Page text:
Show Of Hands: Yet Another Depressing Infographic, Anyone?

Sorry if this graphic renders huge but, hey, it`s worth seeing. In glorious, depressing detail.

The shocker for me was that Lena Dunham was the first woman honored by the DGA. It`s the 21st century and, really, this is just happening now. Really?

Bright side:  It`s great to be inspired by women who are really at the top of their game. Especially Ava DuVernay. I had a chance to hear her speak at TIFF this past year. She is awesome. All the women listed here are doing amazing and inspiring work. There`s lots out there to get inspired by. That`s the good news. So let`s focus on that for the moment.

Thanks to the New York Film Academy.

New York Film Academy takes a look at gender inequality in film
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My Favourite Screenwriter (That You Might Not Have Heard Of) Emily Blake

While avoiding other work, I was looking for something to read. I came across this.

Full disclosure: I was one of the 30-odd people who got coverage from Emily this year. I`d never met her, but the coverage for a good cause idea was something I wanted to get behind. (She did it for puppies, people! Puppies!)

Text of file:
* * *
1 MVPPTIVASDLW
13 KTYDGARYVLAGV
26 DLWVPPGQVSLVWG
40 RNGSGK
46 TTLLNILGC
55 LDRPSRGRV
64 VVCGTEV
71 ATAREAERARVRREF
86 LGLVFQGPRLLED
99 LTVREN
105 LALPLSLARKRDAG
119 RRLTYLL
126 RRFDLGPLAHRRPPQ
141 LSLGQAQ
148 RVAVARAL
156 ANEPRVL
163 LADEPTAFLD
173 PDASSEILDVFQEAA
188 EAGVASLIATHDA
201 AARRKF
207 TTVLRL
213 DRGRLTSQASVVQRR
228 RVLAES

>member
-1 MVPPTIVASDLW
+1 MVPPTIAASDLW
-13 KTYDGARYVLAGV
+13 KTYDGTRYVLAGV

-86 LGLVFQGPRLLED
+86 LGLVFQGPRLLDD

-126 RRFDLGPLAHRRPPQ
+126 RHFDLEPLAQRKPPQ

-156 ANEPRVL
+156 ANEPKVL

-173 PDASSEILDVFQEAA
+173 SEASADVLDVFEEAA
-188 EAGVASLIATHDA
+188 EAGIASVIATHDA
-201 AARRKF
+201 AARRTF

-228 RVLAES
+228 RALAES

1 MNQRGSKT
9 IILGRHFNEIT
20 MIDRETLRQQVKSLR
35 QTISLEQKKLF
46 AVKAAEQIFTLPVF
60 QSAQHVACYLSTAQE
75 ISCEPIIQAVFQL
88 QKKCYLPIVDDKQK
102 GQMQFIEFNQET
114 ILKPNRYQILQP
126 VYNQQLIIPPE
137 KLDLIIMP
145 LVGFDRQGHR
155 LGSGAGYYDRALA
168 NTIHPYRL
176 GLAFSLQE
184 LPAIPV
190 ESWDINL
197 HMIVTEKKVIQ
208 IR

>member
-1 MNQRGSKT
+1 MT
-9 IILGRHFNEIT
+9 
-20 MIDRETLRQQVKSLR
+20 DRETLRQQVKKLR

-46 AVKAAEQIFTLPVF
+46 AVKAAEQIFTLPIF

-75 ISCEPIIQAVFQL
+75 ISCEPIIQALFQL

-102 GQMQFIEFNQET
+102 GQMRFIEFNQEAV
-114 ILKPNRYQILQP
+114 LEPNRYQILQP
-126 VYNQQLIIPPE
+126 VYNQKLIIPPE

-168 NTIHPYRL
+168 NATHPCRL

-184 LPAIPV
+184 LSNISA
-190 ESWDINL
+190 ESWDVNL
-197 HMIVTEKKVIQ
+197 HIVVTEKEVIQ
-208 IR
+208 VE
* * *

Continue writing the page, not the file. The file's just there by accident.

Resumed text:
Her coverage was incredible. The absolute best that I got from anywhere, and I paid A TON of monies to A TON of people for coverage (I`m assuming most people did not help puppies with my monies. Just guessing). I agreed with pretty much everything she said. I wrung a great rewrite out of her notes that got the script in question into the hands of some interested producer-folk. I hope I thanked her profusely enough (…but I doubt that I did. I feel like I should at least add her to my xmas card list. Or send her cookies. Or something.)

Her post is a couple of months old now, but I found myself thinking back and wondering if I (because the world revolves around me, obviously) was one of the people who did the thing with the characters that she referenced that a LOT of writers did. I definitely didn`t do it consciously, but I really wanted to write a very male script with that story- very much a one-hander. Though the female characters are important to the plot (and not bimbos in any sense), the lead male was the most important thing in the universe to me as I wrote it. And maybe that comes through in the work. Maybe I was sloppy and am now making excuses for myself. I dunno.